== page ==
Young people in Burke collaborate for community service blitz - JASON KOON News Herald Correspondent
Around 140 teenagers and adult leaders across Burke County capped off the summer with a three-day mission and service blitz called Burke Changers.
Held Monday, Aug. 14, through Wednesday, Aug. 16, Burke Changers was sponsored by the Catawba River Baptist Association, a cooperative network of 68 Southern Baptist Churches in Burke County. Teenagers from nine CRBA churches completed 14 home access ramps and held three neighborhood block parties during the three-day campaign. They also enjoyed an evening of pizza and skating together and culminated the three-day campaign with a worship service on Wednesday evening.
The Rev. Eddy Bunton, minister of Student Ministries and Missions for Burkemont Baptist Church and worship coordinator for Burke Changers, said the event has evolved over the last three years, particularly in the planning and training phases.

“We learned to start planning earlier in the year,” Bunton said. “It has also grown from a couple of youth pastors with some vision to growing into a team that covers all kinds of logistical challenges.”

He said the planning process for this year’s event began eight months ago when the leadership team met for the first time. From there, leaders began engaging other teams to take the lead in various areas of the project, including food, block parties, material delivery, site preparation and crew leadership.
“Instead of just a few people, it has embraced many people to the point that one of our crew chiefs comes from Florida,” Bunton said. “He served with World Changers when they were here and built relationships with us, so he and his wife changed their schedule to come be a part of this.”

This year, Bunton said it took around 60 to 70 people from more than 15 churches working behind the scenes to bring Burke Changers to life. This collaborative spirit is also being passed down to many of the student participants.
“This year, I was able to write the group devotions, and then students on the crews lead the devotions during lunch,” Bunton said. “It’s been great because the students get a chance to practice leading.”

In another change this year, the association leaned more heavily on Foothills Service Project, a Burke County faith-based non-profit that builds more than 200 free access ramps annually, to coordinate the work.
The Rev. Greg Klapp, minister of Children and Families for Burkemont Baptist Church and co-director of Burke Changers, said Foothills Service Project has been involved since the beginning. This year, however, the organization coordinated all 14 Burke Changers service projects. Klapp hopes the three-day blitz will be the genesis of lasting partnerships between local churches and Foothills.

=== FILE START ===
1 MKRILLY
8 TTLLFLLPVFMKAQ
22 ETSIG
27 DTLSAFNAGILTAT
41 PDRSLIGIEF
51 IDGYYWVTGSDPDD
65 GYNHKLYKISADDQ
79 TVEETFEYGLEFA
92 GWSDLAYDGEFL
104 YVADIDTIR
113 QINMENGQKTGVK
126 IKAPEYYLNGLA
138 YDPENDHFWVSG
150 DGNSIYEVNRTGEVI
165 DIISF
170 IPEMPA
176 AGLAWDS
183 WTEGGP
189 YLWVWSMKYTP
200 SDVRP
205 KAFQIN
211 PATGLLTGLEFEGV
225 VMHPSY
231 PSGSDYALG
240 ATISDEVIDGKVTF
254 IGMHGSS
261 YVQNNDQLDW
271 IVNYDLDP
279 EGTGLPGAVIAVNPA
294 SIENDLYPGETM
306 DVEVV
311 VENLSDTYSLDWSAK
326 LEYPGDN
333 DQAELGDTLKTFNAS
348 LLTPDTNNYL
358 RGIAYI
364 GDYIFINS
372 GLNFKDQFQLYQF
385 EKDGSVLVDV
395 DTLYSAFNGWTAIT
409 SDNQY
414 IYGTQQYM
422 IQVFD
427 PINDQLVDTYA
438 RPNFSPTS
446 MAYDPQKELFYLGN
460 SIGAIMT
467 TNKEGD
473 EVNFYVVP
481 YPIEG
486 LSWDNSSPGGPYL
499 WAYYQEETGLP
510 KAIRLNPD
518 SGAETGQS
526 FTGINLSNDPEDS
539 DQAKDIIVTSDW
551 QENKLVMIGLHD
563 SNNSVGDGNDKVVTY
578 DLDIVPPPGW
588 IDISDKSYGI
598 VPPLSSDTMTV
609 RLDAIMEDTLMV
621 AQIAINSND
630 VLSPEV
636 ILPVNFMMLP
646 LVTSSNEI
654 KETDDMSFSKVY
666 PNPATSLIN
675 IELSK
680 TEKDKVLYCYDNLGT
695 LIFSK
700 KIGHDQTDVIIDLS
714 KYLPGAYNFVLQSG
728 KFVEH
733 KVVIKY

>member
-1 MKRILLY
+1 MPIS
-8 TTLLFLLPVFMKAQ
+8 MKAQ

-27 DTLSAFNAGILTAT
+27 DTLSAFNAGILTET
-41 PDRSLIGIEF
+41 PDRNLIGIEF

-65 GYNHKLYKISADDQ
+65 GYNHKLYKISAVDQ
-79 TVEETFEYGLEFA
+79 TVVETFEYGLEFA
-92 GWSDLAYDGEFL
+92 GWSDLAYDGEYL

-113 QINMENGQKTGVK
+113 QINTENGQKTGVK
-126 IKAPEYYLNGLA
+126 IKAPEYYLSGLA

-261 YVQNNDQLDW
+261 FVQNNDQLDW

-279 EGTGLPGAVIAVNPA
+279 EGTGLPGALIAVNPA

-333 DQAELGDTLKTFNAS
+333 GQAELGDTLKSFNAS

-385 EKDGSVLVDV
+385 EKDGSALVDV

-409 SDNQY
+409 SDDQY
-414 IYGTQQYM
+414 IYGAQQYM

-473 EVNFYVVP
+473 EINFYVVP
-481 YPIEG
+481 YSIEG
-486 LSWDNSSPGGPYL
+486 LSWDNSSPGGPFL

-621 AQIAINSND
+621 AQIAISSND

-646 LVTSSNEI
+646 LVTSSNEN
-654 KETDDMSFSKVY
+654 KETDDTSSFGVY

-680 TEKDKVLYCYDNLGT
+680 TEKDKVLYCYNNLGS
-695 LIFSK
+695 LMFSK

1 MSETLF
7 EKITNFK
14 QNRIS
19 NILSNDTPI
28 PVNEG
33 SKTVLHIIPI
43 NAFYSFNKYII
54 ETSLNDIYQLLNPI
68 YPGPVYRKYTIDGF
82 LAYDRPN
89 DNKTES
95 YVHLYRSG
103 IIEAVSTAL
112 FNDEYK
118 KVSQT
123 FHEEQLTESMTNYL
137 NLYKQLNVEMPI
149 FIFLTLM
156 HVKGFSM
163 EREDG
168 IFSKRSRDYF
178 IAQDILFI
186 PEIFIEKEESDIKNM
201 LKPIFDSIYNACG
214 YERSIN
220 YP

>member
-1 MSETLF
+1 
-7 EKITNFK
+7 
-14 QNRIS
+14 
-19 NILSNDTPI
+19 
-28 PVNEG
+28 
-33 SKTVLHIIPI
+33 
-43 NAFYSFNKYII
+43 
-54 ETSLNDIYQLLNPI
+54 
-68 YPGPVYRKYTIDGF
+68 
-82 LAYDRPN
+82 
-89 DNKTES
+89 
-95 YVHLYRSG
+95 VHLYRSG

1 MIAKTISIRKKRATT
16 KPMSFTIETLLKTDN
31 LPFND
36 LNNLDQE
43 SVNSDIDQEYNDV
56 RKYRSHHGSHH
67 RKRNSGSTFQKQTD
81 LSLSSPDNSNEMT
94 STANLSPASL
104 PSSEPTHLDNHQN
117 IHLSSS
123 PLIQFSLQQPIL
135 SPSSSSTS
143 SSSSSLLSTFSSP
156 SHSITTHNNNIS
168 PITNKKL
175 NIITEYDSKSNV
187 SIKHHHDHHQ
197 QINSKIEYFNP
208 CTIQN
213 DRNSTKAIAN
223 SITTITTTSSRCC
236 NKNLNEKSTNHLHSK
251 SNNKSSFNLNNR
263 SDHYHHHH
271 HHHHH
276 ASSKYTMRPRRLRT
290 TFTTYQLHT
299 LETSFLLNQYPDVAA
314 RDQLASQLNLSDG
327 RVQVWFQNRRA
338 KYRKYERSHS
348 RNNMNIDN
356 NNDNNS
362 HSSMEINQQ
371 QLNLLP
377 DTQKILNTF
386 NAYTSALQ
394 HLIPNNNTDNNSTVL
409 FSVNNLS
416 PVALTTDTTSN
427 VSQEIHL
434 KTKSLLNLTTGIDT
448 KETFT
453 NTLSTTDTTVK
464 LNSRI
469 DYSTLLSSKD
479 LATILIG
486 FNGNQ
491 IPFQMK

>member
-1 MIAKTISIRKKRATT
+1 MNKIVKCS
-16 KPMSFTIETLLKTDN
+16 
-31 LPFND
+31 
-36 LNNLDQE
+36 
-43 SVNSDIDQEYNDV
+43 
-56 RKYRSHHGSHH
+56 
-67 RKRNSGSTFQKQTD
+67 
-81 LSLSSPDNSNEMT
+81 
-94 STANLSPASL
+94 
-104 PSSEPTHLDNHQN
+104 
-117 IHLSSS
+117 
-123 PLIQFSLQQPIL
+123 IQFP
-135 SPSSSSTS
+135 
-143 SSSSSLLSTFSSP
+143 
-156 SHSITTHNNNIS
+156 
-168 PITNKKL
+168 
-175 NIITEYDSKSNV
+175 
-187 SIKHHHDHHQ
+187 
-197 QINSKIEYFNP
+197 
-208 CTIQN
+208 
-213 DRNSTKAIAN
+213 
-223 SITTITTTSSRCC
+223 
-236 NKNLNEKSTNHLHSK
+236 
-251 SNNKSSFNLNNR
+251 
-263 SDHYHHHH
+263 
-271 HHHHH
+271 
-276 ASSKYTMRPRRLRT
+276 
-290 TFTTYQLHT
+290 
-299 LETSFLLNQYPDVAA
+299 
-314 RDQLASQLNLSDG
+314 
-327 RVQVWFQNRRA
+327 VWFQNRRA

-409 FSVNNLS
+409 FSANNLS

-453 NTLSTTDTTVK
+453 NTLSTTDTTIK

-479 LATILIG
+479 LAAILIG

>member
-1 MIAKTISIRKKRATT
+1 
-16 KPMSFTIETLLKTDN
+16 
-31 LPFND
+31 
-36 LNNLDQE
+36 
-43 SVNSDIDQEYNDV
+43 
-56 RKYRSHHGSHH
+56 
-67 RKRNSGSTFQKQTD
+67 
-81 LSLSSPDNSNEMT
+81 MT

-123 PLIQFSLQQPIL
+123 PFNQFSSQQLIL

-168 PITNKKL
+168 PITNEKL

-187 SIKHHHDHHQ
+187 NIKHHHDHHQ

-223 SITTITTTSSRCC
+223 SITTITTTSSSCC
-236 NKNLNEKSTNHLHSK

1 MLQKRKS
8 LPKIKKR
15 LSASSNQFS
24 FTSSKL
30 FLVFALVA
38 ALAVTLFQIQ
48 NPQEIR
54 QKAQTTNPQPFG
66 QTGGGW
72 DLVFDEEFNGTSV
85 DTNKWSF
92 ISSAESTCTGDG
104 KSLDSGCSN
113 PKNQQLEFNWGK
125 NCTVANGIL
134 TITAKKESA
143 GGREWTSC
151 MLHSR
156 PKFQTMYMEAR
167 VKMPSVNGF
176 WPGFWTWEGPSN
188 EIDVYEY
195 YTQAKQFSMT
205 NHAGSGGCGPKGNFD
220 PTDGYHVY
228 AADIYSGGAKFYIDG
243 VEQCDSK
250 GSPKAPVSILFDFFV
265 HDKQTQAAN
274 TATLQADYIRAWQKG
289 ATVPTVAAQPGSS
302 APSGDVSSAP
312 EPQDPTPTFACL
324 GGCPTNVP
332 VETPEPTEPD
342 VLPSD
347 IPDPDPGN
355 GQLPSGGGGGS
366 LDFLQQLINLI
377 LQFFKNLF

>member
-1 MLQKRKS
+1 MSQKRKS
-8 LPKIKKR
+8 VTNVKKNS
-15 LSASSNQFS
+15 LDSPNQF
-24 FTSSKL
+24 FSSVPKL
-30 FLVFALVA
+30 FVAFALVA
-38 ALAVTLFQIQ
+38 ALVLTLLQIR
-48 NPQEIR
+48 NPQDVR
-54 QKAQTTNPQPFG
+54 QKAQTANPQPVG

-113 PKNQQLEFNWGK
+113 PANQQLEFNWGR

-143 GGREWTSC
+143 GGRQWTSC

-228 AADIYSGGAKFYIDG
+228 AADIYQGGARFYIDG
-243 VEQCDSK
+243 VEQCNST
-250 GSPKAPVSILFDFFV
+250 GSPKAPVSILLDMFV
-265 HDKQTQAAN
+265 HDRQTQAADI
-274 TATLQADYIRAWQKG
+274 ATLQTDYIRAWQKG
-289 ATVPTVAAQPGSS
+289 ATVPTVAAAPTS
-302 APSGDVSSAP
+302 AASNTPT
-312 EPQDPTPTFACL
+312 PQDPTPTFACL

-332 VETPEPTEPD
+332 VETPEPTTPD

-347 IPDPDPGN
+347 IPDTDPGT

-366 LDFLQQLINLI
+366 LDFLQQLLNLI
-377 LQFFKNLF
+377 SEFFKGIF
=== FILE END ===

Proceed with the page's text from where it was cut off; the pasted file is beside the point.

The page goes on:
“By doing this, it’s introducing a lot of youth ministries to Foothills,” he said. “We’re hoping this opens up people’s eyes to see ‘we can make a difference, and we don’t have to wait for a big event to take place. We can partner with the people doing this all the time.’”

As for the mission behind the event, Klapp said it remains as focused as ever — to share Jesus by loving and serving the community. He said it’s important for young people to be part of something impacting the community like Burke Changers.

“Students don’t just want to show up to show up,” he said. “They want to have an impact. They want to make a difference, and this is the perfect opportunity for them.”

Many participating group members said they appreciate the opportunity Burke Changers has given them to make an impact.
“I love that we’re able to build connections with these people who can’t always get out of the house,” said Jessica Henson, an El Bethel Baptist Church youth group member. “I’m glad I did this. It’s been cool watching and building connections with Miss Ophelia.”
Ophelia Cantrell and others on the receiving end of the work are also hearing this message loud and clear. Cantrell said she was overwhelmed with gratitude for “her angels” who built her new ramp.

“God’s doing a work for me, all around me,” said Cantrell. “I knew when I seen them, I said, ‘those are some good people,’ and God sent them to me … God is so good to me.”
She said the new ramp will make a huge difference for her.

“I’ve had so many problems with my health,” Cantrell said. “I have been limping and limping up and down these steps … I prayed, and I prayed, and now I see the effects of God’s prayers.”
Henson said she feels like getting to know Ophelia has been more of a blessing than anything she could have done in return.
“Yesterday, we were about to leave, and we prayed,” she said. “I grabbed Miss Ophelia’s hand, and it was a moment where we could feel God, and we could just share our belief in God.”